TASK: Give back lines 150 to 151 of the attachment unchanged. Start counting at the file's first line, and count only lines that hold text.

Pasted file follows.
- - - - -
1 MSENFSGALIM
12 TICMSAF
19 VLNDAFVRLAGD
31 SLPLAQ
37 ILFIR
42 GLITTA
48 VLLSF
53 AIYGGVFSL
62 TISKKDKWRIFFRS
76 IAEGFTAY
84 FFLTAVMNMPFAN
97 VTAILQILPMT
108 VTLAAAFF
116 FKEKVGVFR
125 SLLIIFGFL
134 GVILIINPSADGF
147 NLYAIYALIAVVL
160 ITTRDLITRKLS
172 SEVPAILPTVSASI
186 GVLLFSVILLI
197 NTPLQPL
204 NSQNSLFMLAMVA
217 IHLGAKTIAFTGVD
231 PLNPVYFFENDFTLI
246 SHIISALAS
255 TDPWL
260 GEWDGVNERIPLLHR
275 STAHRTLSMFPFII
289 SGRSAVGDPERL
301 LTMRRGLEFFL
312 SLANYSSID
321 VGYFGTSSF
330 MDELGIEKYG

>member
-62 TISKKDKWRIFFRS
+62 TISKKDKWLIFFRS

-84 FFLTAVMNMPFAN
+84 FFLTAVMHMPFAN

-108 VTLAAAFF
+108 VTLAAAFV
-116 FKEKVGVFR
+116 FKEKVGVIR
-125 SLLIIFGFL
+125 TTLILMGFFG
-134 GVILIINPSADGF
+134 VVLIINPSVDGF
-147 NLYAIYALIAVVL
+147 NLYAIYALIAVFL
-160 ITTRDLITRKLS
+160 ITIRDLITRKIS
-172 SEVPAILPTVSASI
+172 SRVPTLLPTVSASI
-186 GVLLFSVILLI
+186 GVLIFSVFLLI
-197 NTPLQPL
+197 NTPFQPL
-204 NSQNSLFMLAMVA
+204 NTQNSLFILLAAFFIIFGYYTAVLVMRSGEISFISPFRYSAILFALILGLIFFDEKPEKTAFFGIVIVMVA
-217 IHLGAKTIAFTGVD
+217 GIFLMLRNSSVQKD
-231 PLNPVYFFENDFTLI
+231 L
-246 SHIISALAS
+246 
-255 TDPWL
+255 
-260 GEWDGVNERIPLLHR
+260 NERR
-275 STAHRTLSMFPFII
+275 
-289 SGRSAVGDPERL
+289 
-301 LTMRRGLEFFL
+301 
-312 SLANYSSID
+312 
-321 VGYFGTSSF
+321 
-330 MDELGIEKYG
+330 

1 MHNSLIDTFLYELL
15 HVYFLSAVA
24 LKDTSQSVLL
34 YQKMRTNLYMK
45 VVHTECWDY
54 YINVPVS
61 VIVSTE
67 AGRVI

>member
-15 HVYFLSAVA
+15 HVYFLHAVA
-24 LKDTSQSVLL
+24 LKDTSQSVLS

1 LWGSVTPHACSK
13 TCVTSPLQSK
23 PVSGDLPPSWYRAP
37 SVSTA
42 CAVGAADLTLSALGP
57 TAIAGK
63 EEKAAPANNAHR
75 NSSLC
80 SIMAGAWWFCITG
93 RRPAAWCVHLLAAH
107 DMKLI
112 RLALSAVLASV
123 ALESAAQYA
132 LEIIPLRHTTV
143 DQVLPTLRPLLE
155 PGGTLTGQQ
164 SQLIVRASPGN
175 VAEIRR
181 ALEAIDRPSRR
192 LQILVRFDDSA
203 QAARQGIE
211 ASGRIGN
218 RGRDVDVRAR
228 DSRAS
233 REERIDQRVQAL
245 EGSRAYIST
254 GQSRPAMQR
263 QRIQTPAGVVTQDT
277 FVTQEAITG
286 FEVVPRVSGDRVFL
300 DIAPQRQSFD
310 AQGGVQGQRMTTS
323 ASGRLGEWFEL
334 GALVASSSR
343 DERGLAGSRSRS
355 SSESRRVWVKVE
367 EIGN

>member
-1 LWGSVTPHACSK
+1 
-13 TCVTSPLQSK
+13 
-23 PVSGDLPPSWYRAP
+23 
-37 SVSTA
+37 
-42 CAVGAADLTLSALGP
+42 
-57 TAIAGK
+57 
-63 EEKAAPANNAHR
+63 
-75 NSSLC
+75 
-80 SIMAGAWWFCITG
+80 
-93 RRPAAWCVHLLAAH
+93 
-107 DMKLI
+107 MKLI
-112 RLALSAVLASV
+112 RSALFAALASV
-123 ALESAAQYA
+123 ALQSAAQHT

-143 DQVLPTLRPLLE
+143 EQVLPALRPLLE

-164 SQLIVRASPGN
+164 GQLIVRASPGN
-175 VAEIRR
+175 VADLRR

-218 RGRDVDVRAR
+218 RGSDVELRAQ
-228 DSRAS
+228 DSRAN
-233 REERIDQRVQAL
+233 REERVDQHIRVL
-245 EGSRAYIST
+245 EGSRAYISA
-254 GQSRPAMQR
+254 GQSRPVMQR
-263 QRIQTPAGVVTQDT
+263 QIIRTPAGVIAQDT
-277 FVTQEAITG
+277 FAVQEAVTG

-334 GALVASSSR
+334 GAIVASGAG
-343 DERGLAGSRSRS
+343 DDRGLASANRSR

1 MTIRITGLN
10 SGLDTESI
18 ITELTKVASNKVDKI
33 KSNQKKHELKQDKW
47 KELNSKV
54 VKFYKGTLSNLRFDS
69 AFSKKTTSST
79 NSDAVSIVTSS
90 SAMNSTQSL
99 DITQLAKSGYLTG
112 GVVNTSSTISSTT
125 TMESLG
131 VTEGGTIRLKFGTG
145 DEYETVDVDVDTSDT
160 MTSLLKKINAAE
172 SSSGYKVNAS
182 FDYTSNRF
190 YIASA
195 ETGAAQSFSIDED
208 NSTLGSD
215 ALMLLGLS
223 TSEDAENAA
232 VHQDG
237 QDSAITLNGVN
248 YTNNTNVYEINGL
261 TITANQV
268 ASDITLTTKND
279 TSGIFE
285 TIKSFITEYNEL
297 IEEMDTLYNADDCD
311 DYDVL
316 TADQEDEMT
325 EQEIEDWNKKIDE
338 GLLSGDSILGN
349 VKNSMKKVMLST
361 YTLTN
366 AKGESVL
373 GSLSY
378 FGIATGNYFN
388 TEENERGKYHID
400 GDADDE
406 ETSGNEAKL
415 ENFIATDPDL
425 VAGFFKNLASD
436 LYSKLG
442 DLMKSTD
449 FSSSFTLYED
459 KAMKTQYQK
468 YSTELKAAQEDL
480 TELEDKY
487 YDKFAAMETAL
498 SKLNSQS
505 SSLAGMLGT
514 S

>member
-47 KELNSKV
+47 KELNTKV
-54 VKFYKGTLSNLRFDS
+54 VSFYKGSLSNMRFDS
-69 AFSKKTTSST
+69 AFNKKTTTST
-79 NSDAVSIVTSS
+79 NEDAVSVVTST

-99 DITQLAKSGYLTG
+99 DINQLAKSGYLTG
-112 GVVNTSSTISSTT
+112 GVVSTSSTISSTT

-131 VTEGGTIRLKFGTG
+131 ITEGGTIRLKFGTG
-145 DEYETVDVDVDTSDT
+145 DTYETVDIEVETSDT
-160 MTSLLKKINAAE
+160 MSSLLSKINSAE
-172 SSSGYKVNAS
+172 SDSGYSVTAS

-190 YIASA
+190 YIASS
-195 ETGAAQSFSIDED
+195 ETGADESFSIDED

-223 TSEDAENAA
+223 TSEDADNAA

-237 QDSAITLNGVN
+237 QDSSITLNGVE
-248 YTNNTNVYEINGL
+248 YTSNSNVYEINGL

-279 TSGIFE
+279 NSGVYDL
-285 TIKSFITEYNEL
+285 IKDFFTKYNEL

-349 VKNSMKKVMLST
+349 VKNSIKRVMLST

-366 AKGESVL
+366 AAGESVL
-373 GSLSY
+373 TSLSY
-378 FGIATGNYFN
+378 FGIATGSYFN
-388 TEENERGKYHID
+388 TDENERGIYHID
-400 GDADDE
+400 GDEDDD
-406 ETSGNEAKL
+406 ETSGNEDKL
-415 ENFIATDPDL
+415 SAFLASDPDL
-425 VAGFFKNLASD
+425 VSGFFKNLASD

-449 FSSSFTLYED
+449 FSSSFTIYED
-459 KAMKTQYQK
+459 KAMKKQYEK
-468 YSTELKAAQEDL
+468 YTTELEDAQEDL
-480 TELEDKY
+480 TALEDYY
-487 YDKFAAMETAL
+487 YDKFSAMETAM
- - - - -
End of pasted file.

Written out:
-93 RRPAAWCVHLLAAH
+93 